The Origins of our Holidays

These thoroughly researched histories of our major American holidays approach the antics through history of what Carl Sandburg called “the little two-legged joker” with good humor, and often conclude with the gentle reassurance that the world is, in fact, getting better all the time.

I include them in my “Creative Non-Fiction” samples to further illustrate my writing style in narrating history, be it world history or yours.

Also, they’re fun to read, and you might discover a nugget or two of history that you never knew.

  • “Mother” —the most beautiful word in any language - The founder of Mother’s Day, Anna Marie Jarvis, spent every penny of her inheritance to stop the observance of the day.
  • A Postcard to the Universe - Earth is a fantasy land, the continents like theme parks for children. Earth is a postcard to the universe upon which we might write, “Having a wonderful time. Wish you were here.”
  • A Storybook World - A sense of urgency begins to creep over you. You shake your head, try to clear it, but it’s too late. You start skidding, heels first and screaming, into “the holiday season,” a succession of reenactments...
  • Beannachtaí na Féile Pádraig oraibh! Gaelic for “St. Patrick’s Day Blessing Upon You” - St. Patrick’s Day is like a pagan orgy in this country...St. Patrick, who converted the pagans in Ireland to Christianity, would most certainly not have approved. It would appear, at least on St. Patrick’s Day, that the conversion was a failure.
  • Dancin’ ‘Round the Sun - Actually, we’re not really going round and round. We’re kind of swinging out in an elliptical orbit, like a girl dancing the jitterbug. At roughly 67,000 miles per hour. WHEEEEEE!!!!!!!!!!!!!!!!!!!!!!!!!!!
  • Felicissimus Novus Annus! (Happy New Year!) - You don’t have to know a lot of history to know that the Romans were, among other things, party animals. Their parties went on for days. I guess the last man left alive won.
  • Fort Valentine - Valentine’s Day and war seems a curious combination, and yet, the oldest known valentine still in existence today was written by a prisoner of war. The year was 1416.
  • Guess Who’s Coming to Dinner? - If, on a russet November day, I were stepping out of my house carrying a platter of clams to set on the table outside and I saw ninety Indians coming, their faces painted black...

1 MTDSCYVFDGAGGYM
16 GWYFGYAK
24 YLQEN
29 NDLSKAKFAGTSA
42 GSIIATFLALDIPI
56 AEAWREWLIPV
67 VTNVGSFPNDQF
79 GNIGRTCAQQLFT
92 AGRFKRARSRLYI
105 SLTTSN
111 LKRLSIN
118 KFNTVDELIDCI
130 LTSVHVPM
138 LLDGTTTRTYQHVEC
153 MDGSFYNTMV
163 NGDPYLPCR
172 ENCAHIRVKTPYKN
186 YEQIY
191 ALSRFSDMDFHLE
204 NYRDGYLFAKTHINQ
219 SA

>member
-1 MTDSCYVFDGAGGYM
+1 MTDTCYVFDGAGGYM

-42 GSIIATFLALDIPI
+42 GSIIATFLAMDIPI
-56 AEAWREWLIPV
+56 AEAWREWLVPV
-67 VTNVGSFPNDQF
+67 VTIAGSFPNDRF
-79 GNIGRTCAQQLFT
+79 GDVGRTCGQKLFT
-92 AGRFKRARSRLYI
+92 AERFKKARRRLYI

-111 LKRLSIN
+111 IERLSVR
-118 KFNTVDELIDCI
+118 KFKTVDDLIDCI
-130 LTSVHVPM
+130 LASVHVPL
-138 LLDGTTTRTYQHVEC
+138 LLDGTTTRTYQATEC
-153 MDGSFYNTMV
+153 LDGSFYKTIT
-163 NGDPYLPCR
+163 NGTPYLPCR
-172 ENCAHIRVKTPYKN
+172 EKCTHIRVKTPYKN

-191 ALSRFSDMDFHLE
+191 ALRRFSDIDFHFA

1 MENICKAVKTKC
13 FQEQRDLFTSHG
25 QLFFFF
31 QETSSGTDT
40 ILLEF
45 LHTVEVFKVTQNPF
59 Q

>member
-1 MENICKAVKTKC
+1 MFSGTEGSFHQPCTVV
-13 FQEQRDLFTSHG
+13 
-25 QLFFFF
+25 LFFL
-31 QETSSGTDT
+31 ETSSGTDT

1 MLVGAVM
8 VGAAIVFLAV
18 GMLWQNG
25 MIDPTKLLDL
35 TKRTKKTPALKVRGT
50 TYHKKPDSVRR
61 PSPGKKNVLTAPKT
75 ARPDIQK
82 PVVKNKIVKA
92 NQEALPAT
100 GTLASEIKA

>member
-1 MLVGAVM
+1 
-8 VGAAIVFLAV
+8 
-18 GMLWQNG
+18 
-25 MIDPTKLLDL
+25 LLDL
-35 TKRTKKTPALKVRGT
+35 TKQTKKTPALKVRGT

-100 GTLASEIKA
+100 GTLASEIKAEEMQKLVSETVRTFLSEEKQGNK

• Jack - To frighten this evil figure (and other ghosts) away on All Hallow’s Eve (Hallow’een), the Irish began to carve scary faces into turnips or potatoes, light them with candles, and place them in their windows or on their doorsteps.
  • Our Infinite Capacity to Love - And who was Saint Valentine? He was a Christian priest who was secretly and illegally marrying soldiers to their sweethearts.
  • Over the Top - On November 11, 1918, Harry Frieman, with the U.S. 313th Machine Gun Company, was flattened against the dirt wall of a trench under steady fire from the Germans in their trenches only yards away. 
  • The Best Fathers on the Planet - Animals behave as they do because they are biologically programmed to do so. Humans are also biologically inclined, but we love consciously, with our minds and hearts. To be human is to be capable of unqualified love.
  • The Woman Who Invented Father’s Day - The man who inspired “Father’s Day” was William Jackson Smart. He was born in Arkansas on June 5, 1842.
  • The Wonder of Us - Haven’t you ever wondered how the Easter bunny carries the Easter basket, and of even more concern should be, why is a mammal delivering the unhatched babies of chickens? Rabbits don’t lay eggs, Mister.
  • To Die For - On Monday, the U.S. Marine band arrives and the rattling thrum of snare drums rolls across the furling, white-striped flag of the cemetery. At the full honor wreath-laying ceremony, a bass drum roll launches “The Star-Spangled Banner” and the white gloved hands of the 3rd U.S. Infantry Regiment “Old Guard” whip, row upon row, to the visors of their dress uniform caps.

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